John Adams Autograph

John Adams Autograph. Click to enlarge.

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President John Adams Signed 4-Language Ship’s Papers From 1797

As President, John Adams signs his full name in black ink to a ship’s passport concerning Jonathan Hodges, commander of the ship ”Hazen”, on 8 June 1797. Document is co-signed by Timothy Pickering, Secretary of State, and retains its paper seal of the United States at middle left. Printed in 4 languages: French, Spanish, English and Dutch, respectively. Document measures 19.5” x 15.5”, framed to 26” x 21.75”. Light toning, archivally repaired at intersecting folds, overall in very good plus condition. Sold for $7,563.

John Adams Autograph

John Adams Autograph. Click to enlarge.

John Adams Document Signed as President

John Adams document signed as President, on 10 January 1798. Vellum document grants land ”northwest of the river Ohio and above the mouth of Kentucky river”, which comprises the present-day states of Illinois, Indiana, Michigan, Minnesota, Ohio and Wisconsin. Countersigned by Secretary of State Timothy Pickering, and with paper seal at lower left intact. Document measures 13.75” x 11.5”. Overall in very good condition with folds and better than expected condition of vellum. Adams’ signature is large and bold. Sold for $7,500.

John Adams Autograph

John Adams Autograph. Click to enlarge.

Consign your John Adams autograph that is for sale. Contact nate@natedsanders.com to sell your John Adams autograph.

John Adams 4-Language Ship’s Papers Signed as President — With French Certification Attached to Document, Dated Less Than One Month Before the French-American Naval “Quasi-War” Erupted

John Adams 4-language ship’s papers signed as President, datelined Washington, 13 June 1798. Adams empowers the sloop “Betsey” to navigate international waters with this document, countersigned by Secretary of State Timothy Pickering. Interestingly, attached to the document by silk thread is French certification just weeks before the unofficial naval war broke out between the United States and France, deemed the “Quasi-War”. In early 1797, Pickering told Congress that France had seized 316 U.S. merchant ships during the previous 11 months, leading up to the naval war that lasted from 1798-1800. Document measures 19″ x 15.5″ with two paper seals intact, and beautifully framed with a portrait of Adams to a size of 34.5″ x 23″. Archival repair to folds on verso, overall in very good plus condition with a prominent signature by Adams. Sold for $7,500.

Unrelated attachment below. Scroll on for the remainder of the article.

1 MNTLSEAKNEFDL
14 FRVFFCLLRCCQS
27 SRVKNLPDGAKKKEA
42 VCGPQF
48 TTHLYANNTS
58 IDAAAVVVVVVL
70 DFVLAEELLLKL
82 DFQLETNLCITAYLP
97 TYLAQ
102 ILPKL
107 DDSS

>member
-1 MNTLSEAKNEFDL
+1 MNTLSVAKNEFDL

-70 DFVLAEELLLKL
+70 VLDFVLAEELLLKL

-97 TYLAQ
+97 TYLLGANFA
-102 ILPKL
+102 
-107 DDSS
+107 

John Adams Autograph

John Adams Autograph. Click to enlarge.

John Adams Military Appointment Signed as President — 17 April 1799

John Adams appointment signed as President, dated 17 April 1799. Here, Adams appoints Samuel Harrison as First Lieutenant. Document reads in part, “…I have nominated and by and with the advice and consent of the Senate do appoint him as first Lieutenant in the thirteenth Regiment of Infantry in the service of the United States: to take rank as such…” Nice, clear “John Adams” signature at conclusion. Also signed by the Secretary of War, James McHenry. Document is beautifully preserved in a gilt frame with a cream colored mat measuring 38.35″ x 27″. The document, which has creasing and folds throughout, measures 16″ x 10.25″. Overall in very good condition with original U.S. blindstamped seal intact. Also includes portrait engraving and placard of the second President of the United States. Sold for $7,032.

John Adams Autograph

John Adams Autograph. Click to enlarge.

Consign your John Adams autograph that is for sale. Contact nate@natedsanders.com to sell your John Adams autograph.

John Adams Land Grant Signed as President

President John Adams signed land grant dated 12 April 1800. Filled out in beautiful cursive, grant gives 800 acres to William Crawford as payment for his military service. Signed in large bold letters at conclusion, “John Adams” and countersigned by Secretary of State Timothy Pickering, and upon the verso, Secretary of War James McHenry. Unfortunately, a portion of the document has been mouse-eaten resulting in a sizeable hole approximately two-thirds down and a semi-circle hole at the upper center. There are also several folds, one affecting the very top portion of Adams’ signature. Other than these obvious defects, the document is in exceptional condition with a fine, intact U.S. blindstamped seal. On vellum paper measuring 13″ x 15″. Sold for $7,032.